A father-of-two was hit by a police car on its way to help a suicidal man, an inquest has heard.
A 999 call was made to Northumbria Police on January 7, 2012, by a distressed man threatening to harm himself.
However, one of the cars sent out to assist the caller hit Vincent Gibson on Whiteleas Way, in South Shields, and the 50-year-old, of Biddick Hall, suffered fatal injuries.
Yesterday a jury at Moot Hall, in Newcastle, heard that the 999 report was classed as Grade One - life in danger - an incident of the highest priority.
Contact handler Jill Maddison-Taylor, who took the call, said the man did not want to give his location and she tried to build a rapport with him to gather more information.
She searched the force computer system using his mobile number and was able to locate a home address. The caller had also mentioned being in a field and near a railway crossing.
She added: “The call was from a very distressed male who needed someone to talk to and was threatening to harm himself.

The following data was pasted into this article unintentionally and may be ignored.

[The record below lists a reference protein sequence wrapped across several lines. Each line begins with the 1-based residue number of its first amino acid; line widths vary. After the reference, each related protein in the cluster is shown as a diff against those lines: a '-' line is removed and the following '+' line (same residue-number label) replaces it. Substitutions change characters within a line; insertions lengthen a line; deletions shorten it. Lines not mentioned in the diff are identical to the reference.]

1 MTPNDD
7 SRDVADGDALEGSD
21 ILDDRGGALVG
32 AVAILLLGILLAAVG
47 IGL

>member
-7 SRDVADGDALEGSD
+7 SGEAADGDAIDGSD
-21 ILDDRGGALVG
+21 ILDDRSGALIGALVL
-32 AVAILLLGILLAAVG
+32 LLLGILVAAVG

“He had a lot of personal things happening in a short space of time. He had problems with family and thought he was going to end his life. He said he had a child and that he had lost his job.
“The whole time I was still trying to encourage him to tell me where he was.”
At one point, she lost contact with the man but he called back again and more conversation took place.
In the meantime, Mrs Maddison-Taylor sent a log to the resource controller, who allocated two cars with officers to attend to the emergency. A helicopter was also scrambled.
It was said the cars were expected to go to the man’s home to gather more information about his whereabouts, pending any further instructions. But the vehicles had to stop on Whiteleas Way as one of them struck Mr Gibson.
The inquest has previously heard the police car had blue lights and sirens on, and was driving at speeds of 66mph.
It went onto the wrong side of the 30mph road as it passed a bus and returned to the correct side before the driver spotted a hazard and started breaking. The speed at the point of impact was 55mph.
The jury was told the distressed man was found later that night and taken to South Tyneside District Hospital where a disorder incident occurred and he was arrested for being drunk and disorderly.
Afterwards, he was placed at the hospital’s Bede wing, which helps people with mental health problems.
The inquest continues.